(Beni Amir &
One cycle Single lap
Holes captured during the game
6 holes per row
Qelat is a common name for mancala variants played in western Eritrea.
In Bilén it is the plural of qeltay, the name of the seeds used in the
game. This particular variant is played among the Beni Amir and Mensa
people, mainly by elders and young boys in their leisure time, as well
as by males generally, especially during the period after marriage
ceremonies. The elders often played it for large stakes, such as a
hundred cows or a piece of land.
It was first described by Richard Pankhurst in 1971 as Qelat II (Game
11) who stated that "the counting of balls in the course of play is
A game book written by Merylin Mohr in 1997 gave wrong rules, thus
confusion among American mancala enthusiasts.
Solid Wood Folding Mancala
is played by two players.
The game board consists of two rows of six holes. Initially, there are 4
seeds in each hole.
is a two-directional game played on a twelve-hole board without
pre-designated storehouse holes. As the game proceeds, each player
creates up to six storehouse holes, called waldas.
On each turn, players sow only from one of the six holes on their own
side of the board, but not from waldas. Seeds from the three holes on a
player's right are sown counter-clockwise, whereas seeds from the three
holes on a player's left are sown clockwise. Qelat is a single lap
white, counterclockwise holes. In black, clockwise holes
The object of the game is to capture holes, which is done, as in many
games, by dropping the last ball in any hand into a hole containing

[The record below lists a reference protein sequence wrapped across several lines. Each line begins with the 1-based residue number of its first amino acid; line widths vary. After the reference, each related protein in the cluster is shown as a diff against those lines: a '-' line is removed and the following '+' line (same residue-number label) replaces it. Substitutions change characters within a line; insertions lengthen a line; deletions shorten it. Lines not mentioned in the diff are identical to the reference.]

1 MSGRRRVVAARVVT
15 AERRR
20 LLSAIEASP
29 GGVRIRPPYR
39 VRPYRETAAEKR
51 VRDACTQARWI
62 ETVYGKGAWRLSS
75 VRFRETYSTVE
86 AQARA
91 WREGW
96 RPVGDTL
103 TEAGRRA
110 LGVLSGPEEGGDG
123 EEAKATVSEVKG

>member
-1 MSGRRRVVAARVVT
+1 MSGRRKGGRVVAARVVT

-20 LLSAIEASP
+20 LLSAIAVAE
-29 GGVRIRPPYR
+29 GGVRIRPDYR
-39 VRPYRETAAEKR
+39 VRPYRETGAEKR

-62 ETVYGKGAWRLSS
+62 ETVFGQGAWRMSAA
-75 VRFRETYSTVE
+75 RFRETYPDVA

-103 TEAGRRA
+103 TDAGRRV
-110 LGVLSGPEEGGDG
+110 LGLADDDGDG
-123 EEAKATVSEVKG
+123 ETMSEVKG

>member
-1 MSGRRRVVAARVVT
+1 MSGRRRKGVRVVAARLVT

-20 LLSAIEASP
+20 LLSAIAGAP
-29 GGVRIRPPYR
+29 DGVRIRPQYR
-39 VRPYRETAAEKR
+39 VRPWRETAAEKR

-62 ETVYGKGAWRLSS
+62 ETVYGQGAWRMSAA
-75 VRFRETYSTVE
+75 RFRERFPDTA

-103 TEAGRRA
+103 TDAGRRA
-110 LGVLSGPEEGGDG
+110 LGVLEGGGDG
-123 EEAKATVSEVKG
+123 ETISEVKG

three balls which are thus increased to four. Such captured holes,
corresponding to the weg of other areas, are known as walda, but can be
captured only in certain parts of the board.
The leftmost and rightmost holes on either player's own side of the
board, as well as the outer two holes on the opponent's side of the
board are eligible to become waldas for that player.
Thereafter seeds accumulate in walda(s) from the sowing of both players.
Waldas are not skipped as incorrectly stated by Mohr.
The winner is the player who accumulates the largest number of balls in
Unlike many other mancala games, a player who is unable to move passes
turns until a legal move is available. When neither player can move, the
game is over. At the end of the game, the player who has captured the
most seeds wins.
Pankhurst didn't say how to avoid repetition of board positions. It is
suggested to use the following rule from another mancala game (Mazagebh
I (Game 12)) of the same region: When a player moves a ball across the
end of the board to his opponent's opposite hole the latter player is
forbidden to shift the ball back in the following move.
Mohr, M. S.
(1997) The New Games Treasury: More than 500 Indoor and Outdoor
Favorites with Strategies, Rules and Tradition, Boston & New York:
Houghton Mifflin Company; 101-102.
(1971) 'Gabata and other board-games of Ethiopia and the Horn of
Africa', in Ethiopia Observer (3); 14, 171.
(1982) 'Gabata and other Board-Games of Ethiopia and the Horn ofAfrica',
in Azania: Journal of the British Institute in Eastern Africa, 17;
(1984) The Complete Mancala Games Book: How to Play the World's Oldest
Board Games, New York: Marlowe & Company; 19.
(1979) 'Mankala in Eastern and Southern Africa: A distributional